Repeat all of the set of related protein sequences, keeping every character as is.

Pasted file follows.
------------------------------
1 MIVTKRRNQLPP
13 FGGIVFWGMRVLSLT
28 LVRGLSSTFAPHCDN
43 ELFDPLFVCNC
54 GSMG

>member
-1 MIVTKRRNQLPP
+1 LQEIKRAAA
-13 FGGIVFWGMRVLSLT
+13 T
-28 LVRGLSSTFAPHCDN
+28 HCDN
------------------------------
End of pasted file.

1 MIVTKRRNQLPP
13 FGGIVFWGMRVLSLT
28 LVRGLSSTFAPHCDN
43 ELFDPLFVCNC
54 GSMG

>member
-1 MIVTKRRNQLPP
+1 LQEIKRAAA
-13 FGGIVFWGMRVLSLT
+13 T
-28 LVRGLSSTFAPHCDN
+28 HCDN